10 February 2009

Saying Goodbye to the "Go To" Boards

This, my Chris Slick single fin, was my first truly magical board. For a long time, it never ceased to amaze me. Then, as my surfing improved, I began to see the board's limitations. Eventually, it was rendered redundant by the James Brown performance noserider and the Tyler log.

My beloved Tyler ding magnet is gone. I finally realized that its size was detracting from, rather than adding to, my stoke. It was a great board, but it was a big tanker (at least for someone of my height). It took me awhile to recognize that it was time to let it go. And let it go I did.

Thankfully, I've already acquired another Slick single fin, a brand new one for less than $600. Ugly lavender nose with a sweet black competition stripe. It's a bit longer and thicker than the Slick I sold. I don't know if the boards pictured went to good homes. The guy who bought the Slick has 29 boards. The guy who bought the Tyler has 27, six of which are Tylers. I guess those guys are bona fide collectors? Or are they pack rats whose compulsive tendencies dictate that they accumulate one board after another? I suppose it really doesn't matter.

09 February 2009


I could watch him surf all day every day. And since it's been raining, I've got nothing but time . . . to watch other people surf.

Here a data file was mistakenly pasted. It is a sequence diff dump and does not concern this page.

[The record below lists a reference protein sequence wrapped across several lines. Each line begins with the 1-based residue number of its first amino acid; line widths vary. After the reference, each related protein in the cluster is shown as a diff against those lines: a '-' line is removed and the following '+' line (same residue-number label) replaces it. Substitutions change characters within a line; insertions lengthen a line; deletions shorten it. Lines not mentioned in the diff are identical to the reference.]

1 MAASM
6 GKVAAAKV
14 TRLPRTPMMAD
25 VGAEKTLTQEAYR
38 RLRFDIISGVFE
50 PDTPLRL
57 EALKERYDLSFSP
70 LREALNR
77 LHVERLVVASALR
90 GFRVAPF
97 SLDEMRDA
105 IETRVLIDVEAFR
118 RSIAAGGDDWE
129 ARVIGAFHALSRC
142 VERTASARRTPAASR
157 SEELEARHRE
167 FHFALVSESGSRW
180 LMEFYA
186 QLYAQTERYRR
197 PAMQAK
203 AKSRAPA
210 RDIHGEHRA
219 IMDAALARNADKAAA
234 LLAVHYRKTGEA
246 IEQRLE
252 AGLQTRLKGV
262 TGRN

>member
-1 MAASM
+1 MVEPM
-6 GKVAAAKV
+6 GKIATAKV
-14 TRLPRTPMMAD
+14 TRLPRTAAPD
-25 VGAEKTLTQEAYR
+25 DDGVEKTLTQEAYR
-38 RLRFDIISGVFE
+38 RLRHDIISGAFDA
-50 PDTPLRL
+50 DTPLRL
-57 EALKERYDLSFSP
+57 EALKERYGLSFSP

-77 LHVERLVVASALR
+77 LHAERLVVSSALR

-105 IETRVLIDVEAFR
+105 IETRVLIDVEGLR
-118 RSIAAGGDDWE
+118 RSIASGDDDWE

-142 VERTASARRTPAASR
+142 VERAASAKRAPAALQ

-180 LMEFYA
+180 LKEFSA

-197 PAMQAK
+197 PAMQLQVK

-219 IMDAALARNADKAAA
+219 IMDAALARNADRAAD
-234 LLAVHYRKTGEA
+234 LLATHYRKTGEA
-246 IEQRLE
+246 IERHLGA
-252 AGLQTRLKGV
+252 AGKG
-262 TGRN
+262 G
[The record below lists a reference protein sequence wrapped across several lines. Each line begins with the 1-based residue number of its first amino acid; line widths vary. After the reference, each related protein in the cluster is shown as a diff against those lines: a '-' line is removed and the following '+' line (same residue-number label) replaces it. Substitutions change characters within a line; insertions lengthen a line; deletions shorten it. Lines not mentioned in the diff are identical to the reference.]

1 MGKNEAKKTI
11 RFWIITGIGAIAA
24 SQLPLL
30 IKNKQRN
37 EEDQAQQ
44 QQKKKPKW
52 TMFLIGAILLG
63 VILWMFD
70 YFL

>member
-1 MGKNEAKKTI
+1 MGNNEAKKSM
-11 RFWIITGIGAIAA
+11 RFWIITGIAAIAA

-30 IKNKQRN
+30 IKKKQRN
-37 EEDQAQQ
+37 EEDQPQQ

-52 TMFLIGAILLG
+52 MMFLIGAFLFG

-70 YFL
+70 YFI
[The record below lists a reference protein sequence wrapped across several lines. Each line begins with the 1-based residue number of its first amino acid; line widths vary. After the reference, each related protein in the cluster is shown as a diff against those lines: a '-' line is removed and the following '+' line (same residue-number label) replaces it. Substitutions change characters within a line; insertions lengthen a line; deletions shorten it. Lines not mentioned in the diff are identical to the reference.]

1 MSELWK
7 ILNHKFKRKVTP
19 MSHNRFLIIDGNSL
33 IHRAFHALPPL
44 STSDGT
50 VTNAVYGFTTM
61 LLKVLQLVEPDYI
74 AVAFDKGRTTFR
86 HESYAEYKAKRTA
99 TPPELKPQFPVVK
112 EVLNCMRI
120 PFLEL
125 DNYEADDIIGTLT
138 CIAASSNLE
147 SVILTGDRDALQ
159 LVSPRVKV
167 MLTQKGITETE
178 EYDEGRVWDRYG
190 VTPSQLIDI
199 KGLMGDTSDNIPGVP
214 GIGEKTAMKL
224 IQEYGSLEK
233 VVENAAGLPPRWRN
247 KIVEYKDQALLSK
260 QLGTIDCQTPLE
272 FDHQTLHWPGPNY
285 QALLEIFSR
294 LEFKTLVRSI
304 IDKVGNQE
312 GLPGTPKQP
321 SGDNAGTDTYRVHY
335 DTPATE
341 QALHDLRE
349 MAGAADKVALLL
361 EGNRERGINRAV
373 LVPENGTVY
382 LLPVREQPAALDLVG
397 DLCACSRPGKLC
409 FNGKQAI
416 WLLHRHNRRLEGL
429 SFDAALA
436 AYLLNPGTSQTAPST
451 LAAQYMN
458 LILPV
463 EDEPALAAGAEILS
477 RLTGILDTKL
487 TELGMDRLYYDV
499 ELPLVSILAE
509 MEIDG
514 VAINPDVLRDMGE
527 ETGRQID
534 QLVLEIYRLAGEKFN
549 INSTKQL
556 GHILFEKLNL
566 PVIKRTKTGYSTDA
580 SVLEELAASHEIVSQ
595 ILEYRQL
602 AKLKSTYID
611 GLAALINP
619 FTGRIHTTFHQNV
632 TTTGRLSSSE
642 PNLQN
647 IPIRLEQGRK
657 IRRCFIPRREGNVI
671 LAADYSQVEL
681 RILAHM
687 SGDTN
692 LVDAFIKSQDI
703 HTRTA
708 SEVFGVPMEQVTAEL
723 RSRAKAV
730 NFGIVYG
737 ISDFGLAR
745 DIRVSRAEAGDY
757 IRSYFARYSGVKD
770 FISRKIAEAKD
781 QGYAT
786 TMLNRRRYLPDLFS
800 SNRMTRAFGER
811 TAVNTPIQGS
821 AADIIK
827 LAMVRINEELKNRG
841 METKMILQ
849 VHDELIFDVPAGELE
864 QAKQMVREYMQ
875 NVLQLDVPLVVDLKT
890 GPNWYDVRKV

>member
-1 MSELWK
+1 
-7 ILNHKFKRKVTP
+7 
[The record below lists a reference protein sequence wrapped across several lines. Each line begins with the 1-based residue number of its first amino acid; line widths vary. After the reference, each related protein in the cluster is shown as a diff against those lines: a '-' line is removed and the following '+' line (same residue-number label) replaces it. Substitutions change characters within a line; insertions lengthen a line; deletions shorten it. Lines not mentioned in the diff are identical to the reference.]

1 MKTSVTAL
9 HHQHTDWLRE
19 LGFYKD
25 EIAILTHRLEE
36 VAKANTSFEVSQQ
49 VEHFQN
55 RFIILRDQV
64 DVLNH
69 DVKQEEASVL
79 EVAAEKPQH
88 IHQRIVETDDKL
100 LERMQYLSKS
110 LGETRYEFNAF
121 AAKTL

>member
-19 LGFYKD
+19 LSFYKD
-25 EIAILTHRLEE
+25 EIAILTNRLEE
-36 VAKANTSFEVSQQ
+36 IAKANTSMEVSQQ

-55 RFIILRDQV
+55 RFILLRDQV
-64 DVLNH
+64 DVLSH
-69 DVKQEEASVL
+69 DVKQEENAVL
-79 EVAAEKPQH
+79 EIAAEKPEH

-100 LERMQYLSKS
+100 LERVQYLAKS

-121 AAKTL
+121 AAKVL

05 February 2009

Doesn't Look Like 4 to 6 to Me

Why are people paying for Surfline? Thankfully, I don't pay so I'm not wasting my money on them.

04 February 2009

Our Little Graduate

The stupid mortar board wasn't my idea. He kept it on for about a nanosecond. Then it was off. He successfully completed his puppy training class. Now we move onto the intermediate class. Perhaps it's that class that will make him come when I call him. Does he respond when the six year old calls him? Of course. When I call him, he thinks about it and then walks away! $#%!

He's a great dog. We still miss our other dog. Soul Brother #2 sometimes feels like it's sacrilege to express love for our puppy, as if doing so means we didn't love Monty. This has been a good opportunity to teach him about moving on while holding onto the love for that which is no longer there.

03 February 2009

All Right, Ms. Sternbach, I'm Ready for My Closeup

Photo shoot. Orange County. I opted to surf while I waited. Finally met Worm. Cool chick. That wetsuit is the shit! I love it! (It's okay for one chick to call another chick a chick, isn't it?)

The surf was small, but the beach was empty and inviting. I wanted to get in the water even though I'd already lifted weights and I never (!!!) do anything exercise-related after I lift weights. My lats weren't happy. But I kept on surfing. Again, there was nothing better to do. I finally got out because I was tired of waiting for someone to call me over to the camera. I was also feeling the earlier workout. As it turns out, the photo shoot ended abruptly. Chemical malfunction.

Oh well. I did get to surf. I also met some nice people.

02 February 2009

Doin' the Dale

Sometimes you paddle out just because.

Because you don't have a job.

Because the beach is gloriously empty.

Because you don't feel like going home.

Because there are waves . . . tiny little ankle slappers, but waves nonetheless.

Because Dale Webster would go.

Because the weather is nice.

Because beggars should not be choosers.

Because inclement weather is right around the corner.

Because life is short.